Kit: Starting out

I suspect that if you've stumbled across Bland On The Run you're already interested in running and have more than likely begun putting one foot infront of the other and then doing it again a bit faster.

However, if you are looking to start out it can seem that there's an awful lot of kit that you  could  buy. The beauty of running is that it's simple, so don't be fooled. Here's what I used at the start and what I think you need.

I'll do another post on what I use now at a later date.

Good places for kit online are:

Wiggle, MandMDirect, Millets Sport, Start Fitness, Sweatshop, GoOutdoors,  SportsShoes

Shoes:

One reasonably priced pair will get you started nicely. Don't let the cost of trainers put you off. In the future I would say that it's worth thinking  about alternating between two (or more, it's a slippery slope) pairs as it helps guard against injury.

Which kind? My favourite workhorse trainers are Nike Pegasus. They are at the slightly less expensive end of the spectrum and you can pick up old colourways at good prices. They look pretty nice too. They're cushioned but not so cushioned that they'll get you into bad habits. I have two old pairs - a 30 and 31 (like the one above) which have done at least 400miles each and are still going strong.  I'd recommend the 30 over the 31 if you're getting an old model. 

It's also worth trying Karimoor and own brands. Just try them on and see how they feel.

I'm on the fence about gait analysis. I think sometimes it's just a way of selling expensive shoes. That said, I do have stability shoes now. Once you've started you can get advice from other runners and maybe find a good running shop to check you out. In London RunningWorks and RunandBecome have good reputations, though I've not been myself. For the record, I run in a mixture of Asics, Nike and Adidas at the moment but I've been impressed when trying some Saucony and Brookes.

Bottoms:

 

I would recommend  3/4 length Karimoor 'tights' (aka leggings to normal people) with some shorts over the top if you're not comfortable with the skin-tightness. They'll cost £10-£20. Gents -  I'm not sure what the lycra / short shorts etiquette is, sorry!

You could run in tracksuit bottoms but they'll be heavier so it's harder work and hotter. I'm also a big fan of 2-in-1 shorts where there's cycling shorts underneath loose shorts. They take a little of the fear away from the whole short-shorts thing.

Tops:

You can run in any old T-shirt or vest top, but a sports-specific wicking one will be more comfortable, is less likely to chafe and dry quicker. You should know that running ups your laundry load a LOT. Again, there's no need to spend a fortune. Most large supermarkets and Sports Direct do some great value ones.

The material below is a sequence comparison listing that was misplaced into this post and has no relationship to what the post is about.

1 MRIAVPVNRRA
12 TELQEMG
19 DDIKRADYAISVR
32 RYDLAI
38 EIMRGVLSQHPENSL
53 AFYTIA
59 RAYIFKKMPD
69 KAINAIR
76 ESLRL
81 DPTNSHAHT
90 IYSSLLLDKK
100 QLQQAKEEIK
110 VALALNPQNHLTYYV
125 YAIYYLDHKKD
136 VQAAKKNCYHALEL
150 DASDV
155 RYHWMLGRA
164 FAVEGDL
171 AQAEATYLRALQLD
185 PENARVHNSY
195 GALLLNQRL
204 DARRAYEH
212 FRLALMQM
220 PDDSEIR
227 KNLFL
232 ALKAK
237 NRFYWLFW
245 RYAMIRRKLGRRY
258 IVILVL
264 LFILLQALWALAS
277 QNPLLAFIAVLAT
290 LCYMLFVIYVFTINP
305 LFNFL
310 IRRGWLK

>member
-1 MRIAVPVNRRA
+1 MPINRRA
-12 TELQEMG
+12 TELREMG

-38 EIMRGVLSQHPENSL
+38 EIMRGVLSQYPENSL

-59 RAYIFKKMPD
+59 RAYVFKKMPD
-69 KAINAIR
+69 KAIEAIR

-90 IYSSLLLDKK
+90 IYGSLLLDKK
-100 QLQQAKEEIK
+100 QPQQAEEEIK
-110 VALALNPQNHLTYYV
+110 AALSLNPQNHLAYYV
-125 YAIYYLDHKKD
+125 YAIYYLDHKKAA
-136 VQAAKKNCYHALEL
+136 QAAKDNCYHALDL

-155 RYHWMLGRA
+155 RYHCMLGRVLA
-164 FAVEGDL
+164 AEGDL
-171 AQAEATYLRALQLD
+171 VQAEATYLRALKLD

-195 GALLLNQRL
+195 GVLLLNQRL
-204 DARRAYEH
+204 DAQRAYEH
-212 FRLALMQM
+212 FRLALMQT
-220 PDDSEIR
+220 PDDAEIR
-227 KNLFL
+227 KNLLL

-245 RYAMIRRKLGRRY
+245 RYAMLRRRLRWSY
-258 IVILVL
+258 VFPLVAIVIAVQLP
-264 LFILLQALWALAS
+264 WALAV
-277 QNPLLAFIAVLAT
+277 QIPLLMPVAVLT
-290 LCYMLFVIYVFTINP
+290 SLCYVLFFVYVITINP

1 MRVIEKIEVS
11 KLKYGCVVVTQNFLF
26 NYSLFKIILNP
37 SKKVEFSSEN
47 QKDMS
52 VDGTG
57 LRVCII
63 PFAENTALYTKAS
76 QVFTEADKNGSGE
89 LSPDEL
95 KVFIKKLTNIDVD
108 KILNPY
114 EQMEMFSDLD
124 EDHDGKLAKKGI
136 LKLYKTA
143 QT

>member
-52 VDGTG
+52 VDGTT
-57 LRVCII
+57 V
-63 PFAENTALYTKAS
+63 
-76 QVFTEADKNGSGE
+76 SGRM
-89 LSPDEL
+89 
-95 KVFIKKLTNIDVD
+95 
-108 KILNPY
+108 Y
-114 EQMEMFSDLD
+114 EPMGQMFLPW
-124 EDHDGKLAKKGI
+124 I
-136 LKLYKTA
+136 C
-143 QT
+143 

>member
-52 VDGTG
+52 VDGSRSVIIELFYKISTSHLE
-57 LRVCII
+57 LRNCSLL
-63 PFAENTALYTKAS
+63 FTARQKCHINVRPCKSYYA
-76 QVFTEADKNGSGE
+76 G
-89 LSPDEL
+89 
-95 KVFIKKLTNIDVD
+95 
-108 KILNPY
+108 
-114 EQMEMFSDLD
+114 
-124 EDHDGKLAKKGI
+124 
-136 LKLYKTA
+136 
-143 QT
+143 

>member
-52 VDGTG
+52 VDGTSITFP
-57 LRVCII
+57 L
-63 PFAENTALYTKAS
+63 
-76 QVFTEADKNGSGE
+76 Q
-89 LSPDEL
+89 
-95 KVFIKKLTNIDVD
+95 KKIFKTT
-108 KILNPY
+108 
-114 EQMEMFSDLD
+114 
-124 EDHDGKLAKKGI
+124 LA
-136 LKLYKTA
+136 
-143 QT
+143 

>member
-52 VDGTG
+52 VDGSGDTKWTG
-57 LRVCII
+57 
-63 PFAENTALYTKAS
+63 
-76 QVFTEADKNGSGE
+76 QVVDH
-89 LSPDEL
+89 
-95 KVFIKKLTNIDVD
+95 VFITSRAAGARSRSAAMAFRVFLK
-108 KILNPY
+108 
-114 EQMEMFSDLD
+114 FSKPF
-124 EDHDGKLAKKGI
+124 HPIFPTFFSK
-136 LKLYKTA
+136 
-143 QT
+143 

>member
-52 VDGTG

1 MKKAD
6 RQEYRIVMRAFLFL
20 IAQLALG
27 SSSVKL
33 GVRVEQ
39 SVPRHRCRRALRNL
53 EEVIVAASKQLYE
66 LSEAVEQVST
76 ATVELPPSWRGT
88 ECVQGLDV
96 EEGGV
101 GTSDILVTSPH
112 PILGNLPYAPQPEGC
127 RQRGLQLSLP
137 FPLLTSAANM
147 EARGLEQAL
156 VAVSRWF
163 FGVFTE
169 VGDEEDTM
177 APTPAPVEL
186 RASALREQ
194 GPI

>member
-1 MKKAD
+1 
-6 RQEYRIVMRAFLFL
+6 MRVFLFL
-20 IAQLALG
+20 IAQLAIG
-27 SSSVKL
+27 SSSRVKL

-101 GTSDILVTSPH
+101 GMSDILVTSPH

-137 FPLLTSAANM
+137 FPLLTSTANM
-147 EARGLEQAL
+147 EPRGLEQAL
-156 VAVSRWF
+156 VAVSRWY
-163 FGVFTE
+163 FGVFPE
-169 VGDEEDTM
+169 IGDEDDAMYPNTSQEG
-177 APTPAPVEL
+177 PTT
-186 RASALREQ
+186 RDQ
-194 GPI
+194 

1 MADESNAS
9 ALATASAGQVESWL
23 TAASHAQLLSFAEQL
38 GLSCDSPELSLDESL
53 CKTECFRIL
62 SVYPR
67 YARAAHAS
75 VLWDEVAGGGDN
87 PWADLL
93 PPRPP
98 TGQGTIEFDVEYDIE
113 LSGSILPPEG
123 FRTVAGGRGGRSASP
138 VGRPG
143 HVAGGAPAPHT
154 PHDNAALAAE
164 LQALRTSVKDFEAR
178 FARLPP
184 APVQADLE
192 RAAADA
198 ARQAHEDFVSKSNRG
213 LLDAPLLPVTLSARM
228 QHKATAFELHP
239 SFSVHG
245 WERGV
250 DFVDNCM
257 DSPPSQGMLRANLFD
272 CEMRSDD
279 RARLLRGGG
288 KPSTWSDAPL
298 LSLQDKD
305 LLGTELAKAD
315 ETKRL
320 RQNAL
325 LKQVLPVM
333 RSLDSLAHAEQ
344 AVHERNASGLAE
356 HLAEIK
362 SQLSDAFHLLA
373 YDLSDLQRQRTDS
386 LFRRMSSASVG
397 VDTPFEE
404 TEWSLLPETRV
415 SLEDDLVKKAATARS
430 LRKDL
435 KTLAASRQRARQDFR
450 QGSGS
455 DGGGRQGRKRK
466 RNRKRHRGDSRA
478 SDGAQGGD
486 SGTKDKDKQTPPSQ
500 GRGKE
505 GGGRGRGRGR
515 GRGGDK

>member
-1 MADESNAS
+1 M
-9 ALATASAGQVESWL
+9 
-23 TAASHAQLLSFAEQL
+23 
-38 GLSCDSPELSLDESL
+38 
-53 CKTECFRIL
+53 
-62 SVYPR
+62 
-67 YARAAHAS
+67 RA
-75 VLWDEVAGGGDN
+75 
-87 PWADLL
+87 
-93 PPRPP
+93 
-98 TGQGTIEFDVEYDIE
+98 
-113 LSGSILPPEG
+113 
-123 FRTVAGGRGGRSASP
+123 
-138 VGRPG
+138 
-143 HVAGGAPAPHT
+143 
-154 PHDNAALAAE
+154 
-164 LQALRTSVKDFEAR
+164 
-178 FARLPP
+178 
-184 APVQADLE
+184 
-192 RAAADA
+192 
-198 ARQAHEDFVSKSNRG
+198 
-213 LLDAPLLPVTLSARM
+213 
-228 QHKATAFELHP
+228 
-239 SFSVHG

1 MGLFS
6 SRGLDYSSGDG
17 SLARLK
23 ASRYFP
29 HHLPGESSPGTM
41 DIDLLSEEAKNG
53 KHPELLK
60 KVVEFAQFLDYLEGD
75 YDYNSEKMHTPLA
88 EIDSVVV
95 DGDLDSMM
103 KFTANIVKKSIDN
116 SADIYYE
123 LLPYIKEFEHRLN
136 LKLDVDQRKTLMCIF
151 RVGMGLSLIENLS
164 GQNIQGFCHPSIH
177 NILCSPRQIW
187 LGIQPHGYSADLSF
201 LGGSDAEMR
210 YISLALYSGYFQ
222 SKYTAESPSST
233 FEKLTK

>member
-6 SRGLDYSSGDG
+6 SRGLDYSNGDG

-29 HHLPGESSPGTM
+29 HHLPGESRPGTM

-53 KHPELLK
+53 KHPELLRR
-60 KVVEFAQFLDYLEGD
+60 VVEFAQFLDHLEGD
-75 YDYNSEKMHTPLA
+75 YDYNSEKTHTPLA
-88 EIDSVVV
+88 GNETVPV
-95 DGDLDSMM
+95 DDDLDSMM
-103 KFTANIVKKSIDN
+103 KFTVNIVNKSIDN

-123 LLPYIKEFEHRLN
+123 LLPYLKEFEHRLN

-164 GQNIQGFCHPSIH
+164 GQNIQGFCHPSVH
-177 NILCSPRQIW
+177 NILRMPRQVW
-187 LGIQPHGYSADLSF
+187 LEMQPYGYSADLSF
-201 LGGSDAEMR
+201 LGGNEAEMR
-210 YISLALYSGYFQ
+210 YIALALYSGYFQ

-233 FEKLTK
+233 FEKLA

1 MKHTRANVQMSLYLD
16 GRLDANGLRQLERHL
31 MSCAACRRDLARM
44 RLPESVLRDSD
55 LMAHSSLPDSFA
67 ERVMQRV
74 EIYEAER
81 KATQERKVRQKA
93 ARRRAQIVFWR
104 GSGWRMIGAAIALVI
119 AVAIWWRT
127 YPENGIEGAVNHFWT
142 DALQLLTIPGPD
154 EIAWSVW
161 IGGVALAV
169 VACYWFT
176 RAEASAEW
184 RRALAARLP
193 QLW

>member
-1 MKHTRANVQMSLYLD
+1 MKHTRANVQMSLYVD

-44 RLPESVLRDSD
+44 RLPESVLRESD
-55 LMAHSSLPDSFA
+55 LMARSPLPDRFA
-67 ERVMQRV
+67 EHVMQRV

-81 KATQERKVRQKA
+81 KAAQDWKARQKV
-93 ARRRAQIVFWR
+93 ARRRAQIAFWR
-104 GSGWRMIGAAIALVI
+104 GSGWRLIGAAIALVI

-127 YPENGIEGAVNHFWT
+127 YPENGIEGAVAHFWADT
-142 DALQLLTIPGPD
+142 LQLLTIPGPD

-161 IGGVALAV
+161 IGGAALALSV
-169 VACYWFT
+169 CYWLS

For colder weather I love the Helly Hansen base layer tops. This is one area where I splurged right from the start and I've not regretted it.

Socks:

Normal socks are fine but you'll wear through them quicker if you're running in them. Running specific socks will be comfier but not essential. I know I've got some Karimoor socks which have kept going and going and they are really comfy. I use some other ones as well now (ASICSSole and Stance) because they are prettier and still do a good job. 

Other:

Gloves - Buy cheap touch screen gloves from the pound store. Your chapped hands will thank you.

Sports Bra  - Ladies, don't miss this one out. You can't beat Shock Absorber's Run Sport bra (even if you're on the petite side like moi) but USA Pro and Forever 21 also do some great value ones.

 

Arm Band -  if you're starting running it's great idea to carry a phone with you in case of any problems. Be careful if you're running with headphones, but if you do then The Friendly Swede and Grantwood Technology armbands have served me well. They are especially good if you have scarecrow-esque arms - some of the other armbands are a bit loose. Top tip: wrap your phone in clingfilm if it's raining and the armband doesn't have a cover.

Watch  / Apps:

Run first, track later. Once you get into the habit of post-run analysis it's hard to get out of it. It's great to be able to see your progress but don't forget to just enjoy it too!

If tracking your progress and maps is a helpful thing  then there's loads of apps out there and of course lots of GPS watches. I'd say start off using an app on your phone and then buy a watch if you want more accuracy. I have only tried the following three:

Runkeeper is great for setting up interval sessions.

Strava is the king of running apps and full of people who will make you want to weep at their speeds. It's fun though.

Nike+ has a nice UX but it's hard to  move data across to other platforms if you change your mind

It's also worth checking out some of the rewards apps that link up with your activities to give you discounts and prizes e.g. Running Heroes, Endomondo, Earthmiles